A core management philosophy we seek to live by here at SKIL is that the effectiveness of a good leader is to not react. Sometimes, it is OK to sit back and let circumstances or problems play out instead of intervening and trying to fix them. And sometimes, it is necessary to act. Learning about this is good education regarding how to use power.
How do you use the life power that you have? Do you consider whether your words or actions will uplift or hurt those to whom you offer them? Are you able to decide when, or if, to act? Can you stop yourself from reacting when it would be better NOT to use your power?
I hope that, generally speaking, I use my power effectively, judiciously and fairly, erring on the side of mercy. It’s a continuous learning/growing effort, not a life accomplishment I have arrived at or perfected. I challenge each of you to learn and grow, too, about how to best use your life power as you forge ahead in 2021.
This week’s column is about unification. There has been a lot of news about our country’s divisions. It is time for us to start bringing people back together again.
People with disabilities have a long and sad history of being put aside and disregarded. We know that is an awful feeling, so let’s follow the Golden Rule: Do unto others as you would have them do unto you. We can start our country’s unification process right here in our own communities. We need to look at what we have in common with our neighbors and fellow community members. We may have more in common than we realize.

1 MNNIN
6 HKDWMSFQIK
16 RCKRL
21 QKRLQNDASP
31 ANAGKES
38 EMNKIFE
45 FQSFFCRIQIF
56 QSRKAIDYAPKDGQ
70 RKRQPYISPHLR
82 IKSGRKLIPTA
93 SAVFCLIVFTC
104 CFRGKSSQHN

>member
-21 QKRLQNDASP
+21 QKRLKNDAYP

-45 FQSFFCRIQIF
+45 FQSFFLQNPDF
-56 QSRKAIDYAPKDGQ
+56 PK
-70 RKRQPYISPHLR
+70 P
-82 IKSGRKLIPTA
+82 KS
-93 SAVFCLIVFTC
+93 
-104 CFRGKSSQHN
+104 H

Reach out to each other in kindness and hope it is met with kindness in return. When someone throws things up that you don’t agree with, don’t get angry. Try to overcome that feeling by changing the subject or agreeing to disagree. Look for opportunities to be kind. It is difficult for everyone to have the threat of the COVID virus hanging over our heads; no one needs all this hate on top of that.
Let’s all do our part to pull our communities together. As Martin Luther King, Jr., once said: “We must learn to live together as brothers or perish together as fools.”
As you may know, SKIL and other advocacy groups fought to get Direct Support Workers (DSWs) included on the Kansas state government’s list of frontline healthcare workers in Phase 1A of the Coronavirus vaccine rollout, so these workers would qualify to receive vaccines more quickly. By working together, we have thankfully have accomplished this--a great victory to celebrate!
If you are a DSW and want to get your COVID-19 shots, you are now allowed to do so. You must locate where the vaccines are being given in your community and contact the providers who administer them to see when you can get your shots.
Let me be clear when I say that we at SKIL respect and honor your choices on whether and/or when to take the vaccine or not. That said, you must educate yourself to be best able to make that decision. Please check out the links below for more information on the Coronavirus vaccine process:
Thank you for being responsible and educating yourselves on this most important decision. We appreciate you for your dedicated work to serve our customers,